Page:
The Stonewalling of Peak Oil
Robert L. Hirsch is the lead author of a seminal report--Peaking of World Oil Production: Impacts, Mitigation & Risk Management—written for the US Dept. of Energy's National Energy Technology Laboratory (DOE, NETL) and released in early 2005. He has remained very active with respect to his concerns about peak oil. He will be a presenter at the ASPO-USA conference in Denver, October 11-13, 2009. Reprinted from the September 7, 12009 edition of Peak Oil Review, a publication of ASPO-USA.
Question: What have been your primary areas of focus during your energy career?
Hirsch: I started out in nuclear power. Then I did fusion research and later managed the government fusion program. I spent a lot of time with renewables over the years, including managing the federal renewables program. From there I went to the oil industry where I managed long range refining research and then synthetic fuels. Later I managed upstream research and development—exploration and production of oil and gas. Still later, I spent time in the electric power industry—all aspects of electric power. And then I got into energy studies and have been doing them for a number of years with Rand, SAIC, and now MISI. That's it from the work standpoint; from another standpoint I've been involved with the National Academies [of Science] in energy studies since 1979 and have been involved in almost every aspect of energy through the Academies, either as a committee participant or as Chairman of their Board on Energy and Environmental Systems.
Question: When did you first learn about the peak oil issue?
Hirsch: I learned about peak oil after I got out of the oil industry, because there was essentially no talk about it when I was involved. In the early 2000s I did a study for the DOE dealing with long range energy R&D planning. One of the six drivers that I came up with was peak oil; I had never really thought about it prior to that. It's kind of a “tar baby”; once you get your hands into it, you can't get your hands off of it. When oil production goes into decline, it's going to be a defining issue for humanity. So I've been involved for six or seven years in analyzing oil peaking and its mitigation.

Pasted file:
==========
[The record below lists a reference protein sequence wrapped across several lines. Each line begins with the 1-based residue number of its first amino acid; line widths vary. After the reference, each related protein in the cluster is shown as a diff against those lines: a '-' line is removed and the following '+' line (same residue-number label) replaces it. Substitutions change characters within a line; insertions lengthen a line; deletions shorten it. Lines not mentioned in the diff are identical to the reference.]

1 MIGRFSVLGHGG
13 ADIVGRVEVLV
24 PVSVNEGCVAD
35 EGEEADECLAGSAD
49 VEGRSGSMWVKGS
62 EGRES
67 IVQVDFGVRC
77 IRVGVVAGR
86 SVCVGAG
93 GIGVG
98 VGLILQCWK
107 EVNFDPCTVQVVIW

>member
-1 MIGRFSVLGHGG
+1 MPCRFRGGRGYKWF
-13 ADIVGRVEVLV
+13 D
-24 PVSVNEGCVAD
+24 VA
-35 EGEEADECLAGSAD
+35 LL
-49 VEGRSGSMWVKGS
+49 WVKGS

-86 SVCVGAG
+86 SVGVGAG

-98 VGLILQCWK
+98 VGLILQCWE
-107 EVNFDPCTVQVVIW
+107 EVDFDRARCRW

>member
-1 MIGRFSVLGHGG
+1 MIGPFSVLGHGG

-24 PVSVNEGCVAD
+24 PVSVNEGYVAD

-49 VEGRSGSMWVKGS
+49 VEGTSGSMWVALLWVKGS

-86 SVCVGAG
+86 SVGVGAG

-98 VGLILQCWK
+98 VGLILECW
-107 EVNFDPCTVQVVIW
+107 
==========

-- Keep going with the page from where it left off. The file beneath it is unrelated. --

Question: How did the 2005 peak oil study for DOE's NETL come about?
Hirsch: It was basically my creation. I was working with DOE NETL at the time, and they gave me a great deal of leeway to look into important subjects. I felt that peak oil was extremely important, so I did some study on my own and then proposed to NETL that I do a much larger study, with Roger Bezdek and Bob Wendling, who are extremely capable guys, who I had worked with along the way, and who were very pragmatic about energy and the real world. NETL accepted. I already was under contract, and they added Roger and Bob.
We coordinated closely with NETL as we did the study, so they had input and knew what was coming. But when they saw the final report, it shocked them, even though they could see what was coming. This is nothing negative about people at NETL, but when you're thinking about other things most of the time, bad news creeping up on you doesn't necessarily capture your attention immediately.
When the report was done, management at NETL really didn't know what to do with it because it was so shocking and the implications were so significant. Finally, the director decided that she would sign off on it because she was retiring and couldn't be hurt, or so I was told. The report didn't get widely publicized. It somehow was picked up by a high school someplace in California; eventually NETL put it on their website. The problem for people at NETL—and these are really good people—was that they were under a good deal of pressure to not be the bearers of bad news.
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